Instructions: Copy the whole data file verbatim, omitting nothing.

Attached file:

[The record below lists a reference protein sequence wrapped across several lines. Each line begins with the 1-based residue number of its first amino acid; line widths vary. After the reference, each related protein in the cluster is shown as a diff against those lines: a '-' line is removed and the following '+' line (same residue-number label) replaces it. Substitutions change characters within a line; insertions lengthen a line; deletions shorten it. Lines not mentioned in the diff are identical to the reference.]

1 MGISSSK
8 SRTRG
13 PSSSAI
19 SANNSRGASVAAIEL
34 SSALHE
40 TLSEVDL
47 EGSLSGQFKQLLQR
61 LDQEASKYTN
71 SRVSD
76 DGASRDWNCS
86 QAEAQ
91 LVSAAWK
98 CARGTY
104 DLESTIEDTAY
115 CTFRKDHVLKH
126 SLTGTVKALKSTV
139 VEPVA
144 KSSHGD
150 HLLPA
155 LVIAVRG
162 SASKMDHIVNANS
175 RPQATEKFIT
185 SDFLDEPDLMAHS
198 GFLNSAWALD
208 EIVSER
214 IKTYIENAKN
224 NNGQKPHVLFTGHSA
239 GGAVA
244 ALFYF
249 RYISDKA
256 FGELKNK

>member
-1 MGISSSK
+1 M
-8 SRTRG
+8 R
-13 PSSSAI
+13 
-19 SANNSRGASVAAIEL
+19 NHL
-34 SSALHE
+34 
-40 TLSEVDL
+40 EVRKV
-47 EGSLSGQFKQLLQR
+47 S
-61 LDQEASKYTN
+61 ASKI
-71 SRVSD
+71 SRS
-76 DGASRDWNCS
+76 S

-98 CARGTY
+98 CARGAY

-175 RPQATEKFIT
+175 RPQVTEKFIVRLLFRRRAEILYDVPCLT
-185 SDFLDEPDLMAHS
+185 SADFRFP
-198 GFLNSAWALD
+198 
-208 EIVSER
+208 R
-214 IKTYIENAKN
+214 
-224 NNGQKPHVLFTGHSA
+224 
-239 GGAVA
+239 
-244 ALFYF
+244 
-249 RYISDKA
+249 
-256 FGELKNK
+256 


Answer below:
[The record below lists a reference protein sequence wrapped across several lines. Each line begins with the 1-based residue number of its first amino acid; line widths vary. After the reference, each related protein in the cluster is shown as a diff against those lines: a '-' line is removed and the following '+' line (same residue-number label) replaces it. Substitutions change characters within a line; insertions lengthen a line; deletions shorten it. Lines not mentioned in the diff are identical to the reference.]

1 MGISSSK
8 SRTRG
13 PSSSAI
19 SANNSRGASVAAIEL
34 SSALHE
40 TLSEVDL
47 EGSLSGQFKQLLQR
61 LDQEASKYTN
71 SRVSD
76 DGASRDWNCS
86 QAEAQ
91 LVSAAWK
98 CARGTY
104 DLESTIEDTAY
115 CTFRKDHVLKH
126 SLTGTVKALKSTV
139 VEPVA
144 KSSHGD
150 HLLPA
155 LVIAVRG
162 SASKMDHIVNANS
175 RPQATEKFIT
185 SDFLDEPDLMAHS
198 GFLNSAWALD
208 EIVSER
214 IKTYIENAKN
224 NNGQKPHVLFTGHSA
239 GGAVA
244 ALFYF
249 RYISDKA
256 FGELKNK

>member
-1 MGISSSK
+1 M
-8 SRTRG
+8 R
-13 PSSSAI
+13 
-19 SANNSRGASVAAIEL
+19 NHL
-34 SSALHE
+34 
-40 TLSEVDL
+40 EVRKV
-47 EGSLSGQFKQLLQR
+47 S
-61 LDQEASKYTN
+61 ASKI
-71 SRVSD
+71 SRS
-76 DGASRDWNCS
+76 S

-98 CARGTY
+98 CARGAY

-175 RPQATEKFIT
+175 RPQVTEKFIVRLLFRRRAEILYDVPCLT
-185 SDFLDEPDLMAHS
+185 SADFRFP
-198 GFLNSAWALD
+198 
-208 EIVSER
+208 R
-214 IKTYIENAKN
+214 
-224 NNGQKPHVLFTGHSA
+224 
-239 GGAVA
+239 
-244 ALFYF
+244 
-249 RYISDKA
+249 
-256 FGELKNK
+256 